Community efforts not stopping around NBA

Portland Trail Blazers forward Maurice Harkless reaches in on Los Angeles Clippers guard Chris Paul during the fourth quarter of an NBA basketball game in Portland, Ore., Thursday, Oct. 27, 2016. The Clippers won 114-106. (AP Photo/Steve Dykes)

NEW YORK– The calls don’t come to Sherrie Deans more frequently, though they come with different questions.

NBA players who may have asked about their charities have shifted their concern to their communities.

“Now they’re being faced with a really serious, aggressive social issue that for some of them is deeply personal,” said Deans, the executive director of the NBPA Foundation.

“Under normal circumstances they’re coming to us saying, ‘Hey, I’ve got my basketball camps that I run, or the kids that I work with are battling cancer,’ and we’re engaging them with those kinds of things, but they really know the role that they want to play. Now they’re coming saying, ‘What should I be doing? How can I be helpful? How could I get past just making a comment or just protesting to really doing something that’s meaningful and that matters?'”

That was the goal of upset NBA players and officials following the killing of black men by police in Louisiana and Minnesota, and later Tulsa, Oklahoma, and Charlotte, North Carolina. All-Star Chris Paul, the union president, wanted players to be “action-oriented,” said Kathy Behrens, the NBA’s president of social responsibility and player programs. I think they are mad, sure. They’re frustrated, that some of these issues have not gotten better and I get that. We’re frustrated, too. We care about what’s happening in every community,” she said. “We’ve tried to address it but there’s no question there’s a frustration, but also I think a real commitment on their part to be engaged and to not ignore it. And so I think our players really understand and they’ve seen in it these conversations that we’ve having in the community that they can make a difference here.”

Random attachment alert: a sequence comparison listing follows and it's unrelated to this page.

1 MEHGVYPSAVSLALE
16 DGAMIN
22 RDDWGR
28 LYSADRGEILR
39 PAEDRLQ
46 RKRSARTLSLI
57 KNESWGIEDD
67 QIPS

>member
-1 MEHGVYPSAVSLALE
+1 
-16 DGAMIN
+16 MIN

And the work hasn’t stopped just because the games have started.

The Pistons, Lakers and Pacers have events in the coming days and weeks that will bring together members of their organizations, law enforcement and local youth. The Pelicans and Bulls did last week, similar to the discussion Carmelo Anthony organized in Los Angeles when the U.S. Olympic basketball team trained there in July.

“Nothing is going to change unless there’s dialogue, and the only way you can have dialogue is to be face to face, and to have us be able to say, ‘When I was growing up, this happened,'” Pelicans coach Alvin Gentry said. “I thought it was a great thing. I really did. I thought it was something that was really beneficial.”

And it will continue.

“I don’t think everyone does different things for the notoriety and for it to be publicized,” Paul said. “But I think guys are a lot more conscious of the effect the we have on people and the change we can make in the world.”